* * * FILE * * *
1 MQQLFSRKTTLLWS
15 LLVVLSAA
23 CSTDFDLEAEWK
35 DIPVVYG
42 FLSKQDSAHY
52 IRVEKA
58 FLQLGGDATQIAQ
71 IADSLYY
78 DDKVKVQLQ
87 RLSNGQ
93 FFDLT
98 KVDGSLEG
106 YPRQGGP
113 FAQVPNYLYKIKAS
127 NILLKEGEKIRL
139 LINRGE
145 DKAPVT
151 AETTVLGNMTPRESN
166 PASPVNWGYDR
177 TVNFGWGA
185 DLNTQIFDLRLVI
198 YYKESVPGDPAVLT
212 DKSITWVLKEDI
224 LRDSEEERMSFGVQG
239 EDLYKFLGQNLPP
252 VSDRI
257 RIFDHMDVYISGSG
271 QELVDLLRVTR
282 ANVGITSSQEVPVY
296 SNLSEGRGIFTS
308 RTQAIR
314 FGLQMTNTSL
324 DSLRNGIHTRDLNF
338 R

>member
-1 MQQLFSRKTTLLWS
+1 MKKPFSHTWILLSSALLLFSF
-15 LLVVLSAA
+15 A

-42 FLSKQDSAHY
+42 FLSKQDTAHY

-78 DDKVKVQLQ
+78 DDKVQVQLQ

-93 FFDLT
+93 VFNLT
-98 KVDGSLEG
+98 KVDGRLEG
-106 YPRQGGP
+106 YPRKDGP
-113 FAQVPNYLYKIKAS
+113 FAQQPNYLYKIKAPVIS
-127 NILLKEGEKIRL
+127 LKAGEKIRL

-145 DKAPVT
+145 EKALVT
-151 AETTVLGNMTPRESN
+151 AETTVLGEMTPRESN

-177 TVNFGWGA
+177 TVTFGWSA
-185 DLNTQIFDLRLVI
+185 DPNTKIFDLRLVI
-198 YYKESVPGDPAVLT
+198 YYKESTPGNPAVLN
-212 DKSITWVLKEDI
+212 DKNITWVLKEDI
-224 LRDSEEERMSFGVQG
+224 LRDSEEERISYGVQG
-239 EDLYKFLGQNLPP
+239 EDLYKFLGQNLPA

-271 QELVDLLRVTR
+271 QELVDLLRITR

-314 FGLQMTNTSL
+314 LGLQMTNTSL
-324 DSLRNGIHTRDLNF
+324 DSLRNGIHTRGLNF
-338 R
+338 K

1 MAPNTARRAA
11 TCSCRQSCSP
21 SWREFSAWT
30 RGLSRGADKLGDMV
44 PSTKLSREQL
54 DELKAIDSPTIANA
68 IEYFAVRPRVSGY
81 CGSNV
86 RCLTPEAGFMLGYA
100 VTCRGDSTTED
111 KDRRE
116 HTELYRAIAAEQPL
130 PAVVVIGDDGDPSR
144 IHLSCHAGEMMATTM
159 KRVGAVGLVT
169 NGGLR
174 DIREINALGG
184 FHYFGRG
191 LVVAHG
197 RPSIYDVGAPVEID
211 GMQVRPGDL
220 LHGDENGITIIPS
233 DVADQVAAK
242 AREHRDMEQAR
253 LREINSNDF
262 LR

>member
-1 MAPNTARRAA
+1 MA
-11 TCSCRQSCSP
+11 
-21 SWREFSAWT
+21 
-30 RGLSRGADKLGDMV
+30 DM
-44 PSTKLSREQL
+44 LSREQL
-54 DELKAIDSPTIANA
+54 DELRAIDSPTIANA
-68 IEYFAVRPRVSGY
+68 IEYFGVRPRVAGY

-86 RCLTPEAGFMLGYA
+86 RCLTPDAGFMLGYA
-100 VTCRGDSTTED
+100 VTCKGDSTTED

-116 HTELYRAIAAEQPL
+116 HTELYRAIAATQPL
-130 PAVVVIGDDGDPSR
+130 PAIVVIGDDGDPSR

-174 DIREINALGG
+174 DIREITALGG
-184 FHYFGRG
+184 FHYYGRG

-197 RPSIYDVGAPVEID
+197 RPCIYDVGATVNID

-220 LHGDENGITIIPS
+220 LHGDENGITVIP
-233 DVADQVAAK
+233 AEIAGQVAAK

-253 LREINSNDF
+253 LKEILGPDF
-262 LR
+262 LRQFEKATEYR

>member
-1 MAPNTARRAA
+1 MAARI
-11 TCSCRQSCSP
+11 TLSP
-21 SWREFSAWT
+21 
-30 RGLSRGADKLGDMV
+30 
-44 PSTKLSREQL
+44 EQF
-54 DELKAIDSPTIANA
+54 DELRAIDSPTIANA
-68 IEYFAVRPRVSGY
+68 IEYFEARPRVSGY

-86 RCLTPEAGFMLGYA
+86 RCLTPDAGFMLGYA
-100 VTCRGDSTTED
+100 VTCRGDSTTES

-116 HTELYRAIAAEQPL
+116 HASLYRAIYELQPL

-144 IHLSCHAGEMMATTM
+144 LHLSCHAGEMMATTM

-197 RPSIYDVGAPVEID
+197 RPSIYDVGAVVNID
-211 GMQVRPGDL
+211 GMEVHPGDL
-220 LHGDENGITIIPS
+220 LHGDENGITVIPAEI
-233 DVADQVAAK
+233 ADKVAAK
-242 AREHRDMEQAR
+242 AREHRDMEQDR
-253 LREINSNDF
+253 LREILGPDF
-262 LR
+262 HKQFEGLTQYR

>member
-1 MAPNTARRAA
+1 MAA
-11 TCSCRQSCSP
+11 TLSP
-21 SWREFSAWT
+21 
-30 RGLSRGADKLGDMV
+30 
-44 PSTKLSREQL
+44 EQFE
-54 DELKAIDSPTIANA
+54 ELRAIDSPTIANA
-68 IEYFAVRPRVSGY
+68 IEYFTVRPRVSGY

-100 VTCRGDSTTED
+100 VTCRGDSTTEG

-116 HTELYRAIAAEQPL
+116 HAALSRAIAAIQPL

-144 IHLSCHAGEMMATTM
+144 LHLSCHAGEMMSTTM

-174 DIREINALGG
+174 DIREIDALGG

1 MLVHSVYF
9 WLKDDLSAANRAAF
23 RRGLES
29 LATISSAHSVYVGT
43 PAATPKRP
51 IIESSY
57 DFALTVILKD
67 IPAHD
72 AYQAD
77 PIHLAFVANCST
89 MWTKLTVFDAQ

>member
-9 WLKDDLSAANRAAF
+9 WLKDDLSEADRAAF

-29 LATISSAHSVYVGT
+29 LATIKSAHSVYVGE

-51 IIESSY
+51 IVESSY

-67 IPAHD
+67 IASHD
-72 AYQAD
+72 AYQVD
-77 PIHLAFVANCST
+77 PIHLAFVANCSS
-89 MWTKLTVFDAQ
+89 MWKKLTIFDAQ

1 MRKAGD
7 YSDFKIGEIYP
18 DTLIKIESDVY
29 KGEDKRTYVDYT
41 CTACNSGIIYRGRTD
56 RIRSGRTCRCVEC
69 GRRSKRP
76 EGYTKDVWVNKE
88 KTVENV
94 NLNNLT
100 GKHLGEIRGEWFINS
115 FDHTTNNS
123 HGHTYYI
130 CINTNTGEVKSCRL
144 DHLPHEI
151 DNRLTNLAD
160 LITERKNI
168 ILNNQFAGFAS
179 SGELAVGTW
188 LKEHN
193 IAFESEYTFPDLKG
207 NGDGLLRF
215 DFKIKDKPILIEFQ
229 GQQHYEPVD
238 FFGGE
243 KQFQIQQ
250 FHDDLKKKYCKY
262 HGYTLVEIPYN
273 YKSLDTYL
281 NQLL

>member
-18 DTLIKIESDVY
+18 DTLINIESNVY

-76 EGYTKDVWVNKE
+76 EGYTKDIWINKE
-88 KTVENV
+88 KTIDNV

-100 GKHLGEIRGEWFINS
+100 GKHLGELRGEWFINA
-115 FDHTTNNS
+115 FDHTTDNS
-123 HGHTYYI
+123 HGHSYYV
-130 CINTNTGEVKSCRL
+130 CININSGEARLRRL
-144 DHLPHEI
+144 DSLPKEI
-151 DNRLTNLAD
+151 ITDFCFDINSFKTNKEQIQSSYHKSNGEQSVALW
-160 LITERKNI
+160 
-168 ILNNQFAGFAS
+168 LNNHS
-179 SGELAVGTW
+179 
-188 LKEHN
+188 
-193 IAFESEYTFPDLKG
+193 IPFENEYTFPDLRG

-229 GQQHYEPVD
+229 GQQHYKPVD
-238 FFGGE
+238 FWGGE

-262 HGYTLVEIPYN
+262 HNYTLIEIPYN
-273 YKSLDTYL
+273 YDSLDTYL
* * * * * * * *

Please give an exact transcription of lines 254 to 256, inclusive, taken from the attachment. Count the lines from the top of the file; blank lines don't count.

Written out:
262 HGYTLVEIPYN
273 YKSLDTYL
281 NQLL